With the attacks in Paris and San Bernardino shootings turning the final Republican debate of 2015 into a forum on national security, the nine candidates on the big stage looked to seize a new opportunity to frame ideologies with real talk on military strategy and foreign policy.

While candidates at times parroted recycled rhetoric (We need to stop infighting! Obama has led from behind!) they did give this fifth debate some important and memorable moments. Some of the most talk-worthy of those are below.

Jeb Bush vs Trump:

Jeb Bush, fighting to maintain relevancy, finally showed he was willing to kick ass (or at least try), punching above his weight to take Donald Trump head on. Though he appeared visibly nervous and a little jittery at the beginning, Bush began to find a groove (or what would pass for one in his world, anyway) and then got downright gangsta with The Donald. "He's a chaos candidate, a chaos president," Bush said, issuing the bitch slap none of us knew he had in him, before a slightly shocking tit-for-tat. "Am I talking or are you talking?" Trump said. "You can't insult your way to the presidency," Bush said to applause, before Trump reminded Bush that he keeps moving further and further from the center of the dais based on his performance numbers. "I know you're trying to build up your energy, Jeb, but it's not working well," Trump said, generating laughs and applause. Damn Jeb. At least you tried.

Penetrate the Internet: Thanks to Trump, we were gifted with a meme that might soar to heights not seen since the great "Binders full of women" ride of 2012. That moment came when Wolf Blitzer asked Trump about his plan to close off portions of the Internet to thwart terrorists."That is so easy to answer," Trump replied. "We should be using the most brilliant minds" to "penetrate the Internet" - immediately giving birth to #penetratetheinternet, which will be a Tumblr, T-shirt and Etsy coffee mug by Friday, guaranteed.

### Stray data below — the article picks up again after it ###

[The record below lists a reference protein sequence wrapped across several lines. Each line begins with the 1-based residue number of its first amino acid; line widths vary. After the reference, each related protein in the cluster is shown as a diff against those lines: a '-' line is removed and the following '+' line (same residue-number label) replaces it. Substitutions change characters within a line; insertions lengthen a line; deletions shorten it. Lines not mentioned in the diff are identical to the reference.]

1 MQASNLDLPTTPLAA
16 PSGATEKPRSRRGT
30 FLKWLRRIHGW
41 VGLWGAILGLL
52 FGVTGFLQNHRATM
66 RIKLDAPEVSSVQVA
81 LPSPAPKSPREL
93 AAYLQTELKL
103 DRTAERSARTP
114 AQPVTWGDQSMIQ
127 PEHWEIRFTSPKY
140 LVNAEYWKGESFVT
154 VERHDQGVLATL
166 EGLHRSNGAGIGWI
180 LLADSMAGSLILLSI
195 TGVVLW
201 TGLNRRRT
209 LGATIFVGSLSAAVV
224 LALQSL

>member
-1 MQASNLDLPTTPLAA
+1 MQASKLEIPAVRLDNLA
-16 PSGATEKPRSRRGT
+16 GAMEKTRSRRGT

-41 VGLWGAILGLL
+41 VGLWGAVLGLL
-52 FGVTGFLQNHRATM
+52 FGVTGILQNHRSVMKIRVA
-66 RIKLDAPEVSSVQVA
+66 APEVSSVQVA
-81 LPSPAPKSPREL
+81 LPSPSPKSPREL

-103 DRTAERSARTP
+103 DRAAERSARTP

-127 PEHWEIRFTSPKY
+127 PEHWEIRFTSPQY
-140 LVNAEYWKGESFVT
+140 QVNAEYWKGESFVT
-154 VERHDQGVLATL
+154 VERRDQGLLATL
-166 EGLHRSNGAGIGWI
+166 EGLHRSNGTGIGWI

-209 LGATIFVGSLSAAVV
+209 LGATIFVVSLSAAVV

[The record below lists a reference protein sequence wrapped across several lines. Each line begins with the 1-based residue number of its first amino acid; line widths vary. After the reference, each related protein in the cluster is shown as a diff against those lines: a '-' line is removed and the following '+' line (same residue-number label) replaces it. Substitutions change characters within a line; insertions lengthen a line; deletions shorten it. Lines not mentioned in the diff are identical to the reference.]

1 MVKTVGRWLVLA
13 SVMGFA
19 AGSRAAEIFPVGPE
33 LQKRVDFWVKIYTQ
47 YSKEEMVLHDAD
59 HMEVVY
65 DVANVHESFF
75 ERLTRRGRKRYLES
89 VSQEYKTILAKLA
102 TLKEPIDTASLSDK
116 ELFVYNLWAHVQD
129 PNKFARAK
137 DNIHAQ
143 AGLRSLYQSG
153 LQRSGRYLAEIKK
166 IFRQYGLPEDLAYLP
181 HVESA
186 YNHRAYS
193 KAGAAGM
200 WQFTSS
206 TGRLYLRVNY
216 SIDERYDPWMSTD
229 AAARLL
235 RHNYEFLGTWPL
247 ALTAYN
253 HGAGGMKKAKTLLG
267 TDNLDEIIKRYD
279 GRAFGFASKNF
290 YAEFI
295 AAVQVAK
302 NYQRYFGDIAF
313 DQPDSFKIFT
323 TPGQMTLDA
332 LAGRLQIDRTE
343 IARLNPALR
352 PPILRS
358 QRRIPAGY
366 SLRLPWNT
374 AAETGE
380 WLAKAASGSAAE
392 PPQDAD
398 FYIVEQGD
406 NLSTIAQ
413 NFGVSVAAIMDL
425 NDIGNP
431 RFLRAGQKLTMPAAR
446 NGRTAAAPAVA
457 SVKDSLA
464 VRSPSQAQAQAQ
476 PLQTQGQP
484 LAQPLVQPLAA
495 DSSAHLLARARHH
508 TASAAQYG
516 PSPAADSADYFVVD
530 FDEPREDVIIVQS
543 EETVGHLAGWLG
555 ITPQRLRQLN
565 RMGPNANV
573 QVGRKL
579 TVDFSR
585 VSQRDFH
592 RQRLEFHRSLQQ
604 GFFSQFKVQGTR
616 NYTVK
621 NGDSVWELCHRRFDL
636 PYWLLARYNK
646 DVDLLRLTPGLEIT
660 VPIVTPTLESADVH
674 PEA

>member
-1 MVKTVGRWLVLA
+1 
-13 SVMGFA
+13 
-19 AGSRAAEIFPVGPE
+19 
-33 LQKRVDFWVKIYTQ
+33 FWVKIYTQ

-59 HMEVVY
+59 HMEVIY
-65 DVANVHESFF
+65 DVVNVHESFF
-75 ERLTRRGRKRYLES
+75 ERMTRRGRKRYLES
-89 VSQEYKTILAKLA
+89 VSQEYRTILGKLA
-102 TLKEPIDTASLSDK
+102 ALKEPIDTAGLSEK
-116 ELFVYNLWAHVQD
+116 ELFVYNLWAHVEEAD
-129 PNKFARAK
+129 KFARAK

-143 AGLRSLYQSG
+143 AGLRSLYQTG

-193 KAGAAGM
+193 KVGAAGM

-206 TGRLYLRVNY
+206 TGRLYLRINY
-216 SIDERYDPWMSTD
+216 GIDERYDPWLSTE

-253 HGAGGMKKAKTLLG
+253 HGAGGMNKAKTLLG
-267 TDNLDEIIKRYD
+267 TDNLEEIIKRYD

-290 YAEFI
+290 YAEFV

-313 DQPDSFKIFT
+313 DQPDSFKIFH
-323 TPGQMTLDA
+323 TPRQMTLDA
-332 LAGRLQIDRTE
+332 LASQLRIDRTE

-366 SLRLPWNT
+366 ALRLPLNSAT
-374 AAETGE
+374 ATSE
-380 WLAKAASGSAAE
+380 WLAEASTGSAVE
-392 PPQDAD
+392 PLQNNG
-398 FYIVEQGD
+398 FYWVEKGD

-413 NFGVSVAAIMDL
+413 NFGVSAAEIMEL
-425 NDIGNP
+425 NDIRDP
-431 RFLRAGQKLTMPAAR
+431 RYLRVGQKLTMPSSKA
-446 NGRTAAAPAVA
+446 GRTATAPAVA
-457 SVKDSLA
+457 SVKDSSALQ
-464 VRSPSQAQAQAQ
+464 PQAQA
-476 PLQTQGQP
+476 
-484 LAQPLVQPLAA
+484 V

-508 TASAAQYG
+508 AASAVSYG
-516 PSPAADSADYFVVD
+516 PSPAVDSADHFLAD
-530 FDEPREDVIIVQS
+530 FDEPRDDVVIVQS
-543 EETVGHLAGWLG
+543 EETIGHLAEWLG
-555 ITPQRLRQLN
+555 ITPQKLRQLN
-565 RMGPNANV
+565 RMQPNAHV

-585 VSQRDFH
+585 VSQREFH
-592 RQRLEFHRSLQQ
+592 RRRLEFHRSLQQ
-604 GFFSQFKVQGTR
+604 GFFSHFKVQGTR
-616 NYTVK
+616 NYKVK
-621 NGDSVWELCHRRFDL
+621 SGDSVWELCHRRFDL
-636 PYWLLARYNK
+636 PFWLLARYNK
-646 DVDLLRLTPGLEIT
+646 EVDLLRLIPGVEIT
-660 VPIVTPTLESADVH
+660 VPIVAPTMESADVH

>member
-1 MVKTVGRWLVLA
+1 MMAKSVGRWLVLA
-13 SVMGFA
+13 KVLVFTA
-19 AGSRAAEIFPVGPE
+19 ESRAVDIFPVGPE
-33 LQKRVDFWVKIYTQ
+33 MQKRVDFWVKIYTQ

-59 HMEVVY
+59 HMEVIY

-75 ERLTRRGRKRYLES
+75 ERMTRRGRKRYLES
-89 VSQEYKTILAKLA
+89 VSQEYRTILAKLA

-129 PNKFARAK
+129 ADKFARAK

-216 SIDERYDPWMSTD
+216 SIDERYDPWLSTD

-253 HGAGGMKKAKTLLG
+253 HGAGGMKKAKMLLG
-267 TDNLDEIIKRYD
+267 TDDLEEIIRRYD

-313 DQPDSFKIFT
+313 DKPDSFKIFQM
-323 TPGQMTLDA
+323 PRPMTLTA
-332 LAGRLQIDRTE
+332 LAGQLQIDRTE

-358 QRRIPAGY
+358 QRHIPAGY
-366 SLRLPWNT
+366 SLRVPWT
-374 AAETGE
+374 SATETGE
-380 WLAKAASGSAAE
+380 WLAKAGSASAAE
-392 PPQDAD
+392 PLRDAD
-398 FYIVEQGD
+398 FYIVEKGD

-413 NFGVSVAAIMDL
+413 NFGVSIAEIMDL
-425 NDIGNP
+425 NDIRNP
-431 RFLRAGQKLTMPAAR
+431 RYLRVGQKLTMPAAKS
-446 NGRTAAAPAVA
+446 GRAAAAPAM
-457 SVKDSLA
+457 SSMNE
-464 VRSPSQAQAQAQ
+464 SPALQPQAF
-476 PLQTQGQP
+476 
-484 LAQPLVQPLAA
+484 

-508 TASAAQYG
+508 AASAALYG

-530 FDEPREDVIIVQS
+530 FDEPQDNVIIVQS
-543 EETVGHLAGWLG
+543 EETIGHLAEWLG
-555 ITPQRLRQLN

GOP's dull debate: Trump gets booed, the moderator throws shade

Ben Carson: Operation Crazy: After opening remarks from Rand Paul, Chris Christie and Marco Rubio that took on American might, a war with radical Islamic terrorism and even a "Won't someone please think of the children?!" plea, Ben Carson - already lampooned for his soft-spoken kookiness - opened his remarks with...a soft-spoken plea to join him in a moment of silence. It was super awkward. Later, he shoehorned in his neurosurgery experience with an analogy that made America a patient (again, awkward) having a cancer removed, and telling us that when he had to open someone's head, they didn't like it very much. "Let me complain: this is the first time I've been able to taIk," he said early in the night. "This is craziness," he cooed. Yes, Ben. Crazy is exactly what we're thinking too.

Breaking: Chris Christie is still from New Jersey; Carly Fiorina still female: Naturally, each of the candidates leaned into their experiences to assert their right to the throne, but both Christie and Fiorina laid it on a little more than thick. "Maybe it's because I'm from New Jersey," Christie said, casting himself as above the fray and baffled by political machinery in a clear appeal to regular Joes, "but we like plain language." He's like the political equivalent of a Bruce Springsteen album cover! Fiorina hammered home her experience as Hewlett-Packard CEO as evidence of her ability to use the private sector and digital smarts to defeat terrorists, but she whipped out the ace: a Margaret Thatcher quote. "If you want to get something said, ask a man. If you want to get something done, ask a woman." Got it, guys. Christie, woman. Fiorina, New Jersey, is that right?

Carly Fiorina says she's "Hillary Clinton's worst nightmare"

Marco Rubio: the great debater? Rubio, appearing charming and dashing while tough and thinking big, framed his remarks by opening with a story about his grandfather telling him as a boy he lived in the greatest country in the world. By contrast, the other candidates seemed like a pool of people putting together puzzle pieces to solve disparate issues rather than leaders with a cohesive, big vision. "We will have a president that believes we're the greatest country in the world, and acts like it," he said, closing with "We will rebuild this country, and usher in a new American century." It was #boss.

What did you think of the debate? What was the standout moment for you?